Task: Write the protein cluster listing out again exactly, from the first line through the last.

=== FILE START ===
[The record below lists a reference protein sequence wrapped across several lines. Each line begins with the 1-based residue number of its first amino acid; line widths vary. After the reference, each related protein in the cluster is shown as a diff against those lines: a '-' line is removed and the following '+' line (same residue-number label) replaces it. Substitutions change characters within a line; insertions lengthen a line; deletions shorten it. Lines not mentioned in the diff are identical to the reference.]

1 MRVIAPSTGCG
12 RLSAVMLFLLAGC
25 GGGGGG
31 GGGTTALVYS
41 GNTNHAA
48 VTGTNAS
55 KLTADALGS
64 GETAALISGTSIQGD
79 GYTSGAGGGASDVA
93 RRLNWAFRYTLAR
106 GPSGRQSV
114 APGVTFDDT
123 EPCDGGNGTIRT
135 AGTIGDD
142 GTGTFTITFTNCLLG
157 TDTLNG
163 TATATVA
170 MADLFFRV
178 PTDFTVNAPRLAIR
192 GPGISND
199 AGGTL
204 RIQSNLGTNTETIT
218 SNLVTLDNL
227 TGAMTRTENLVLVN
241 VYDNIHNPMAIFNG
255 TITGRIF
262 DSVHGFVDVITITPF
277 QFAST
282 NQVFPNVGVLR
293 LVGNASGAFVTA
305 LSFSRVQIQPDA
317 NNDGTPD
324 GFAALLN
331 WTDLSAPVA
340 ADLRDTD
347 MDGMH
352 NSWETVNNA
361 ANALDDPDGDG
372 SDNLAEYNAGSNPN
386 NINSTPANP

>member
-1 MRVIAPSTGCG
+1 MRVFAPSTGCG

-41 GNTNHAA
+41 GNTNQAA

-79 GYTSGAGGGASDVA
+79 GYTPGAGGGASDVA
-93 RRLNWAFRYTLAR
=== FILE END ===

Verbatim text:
[The record below lists a reference protein sequence wrapped across several lines. Each line begins with the 1-based residue number of its first amino acid; line widths vary. After the reference, each related protein in the cluster is shown as a diff against those lines: a '-' line is removed and the following '+' line (same residue-number label) replaces it. Substitutions change characters within a line; insertions lengthen a line; deletions shorten it. Lines not mentioned in the diff are identical to the reference.]

1 MRVIAPSTGCG
12 RLSAVMLFLLAGC
25 GGGGGG
31 GGGTTALVYS
41 GNTNHAA
48 VTGTNAS
55 KLTADALGS
64 GETAALISGTSIQGD
79 GYTSGAGGGASDVA
93 RRLNWAFRYTLAR
106 GPSGRQSV
114 APGVTFDDT
123 EPCDGGNGTIRT
135 AGTIGDD
142 GTGTFTITFTNCLLG
157 TDTLNG
163 TATATVA
170 MADLFFRV
178 PTDFTVNAPRLAIR
192 GPGISND
199 AGGTL
204 RIQSNLGTNTETIT
218 SNLVTLDNL
227 TGAMTRTENLVLVN
241 VYDNIHNPMAIFNG
255 TITGRIF
262 DSVHGFVDVITITPF
277 QFAST
282 NQVFPNVGVLR
293 LVGNASGAFVTA
305 LSFSRVQIQPDA
317 NNDGTPD
324 GFAALLN
331 WTDLSAPVA
340 ADLRDTD
347 MDGMH
352 NSWETVNNA
361 ANALDDPDGDG
372 SDNLAEYNAGSNPN
386 NINSTPANP

>member
-1 MRVIAPSTGCG
+1 MRVFAPSTGCG

-41 GNTNHAA
+41 GNTNQAA

-79 GYTSGAGGGASDVA
+79 GYTPGAGGGASDVA
-93 RRLNWAFRYTLAR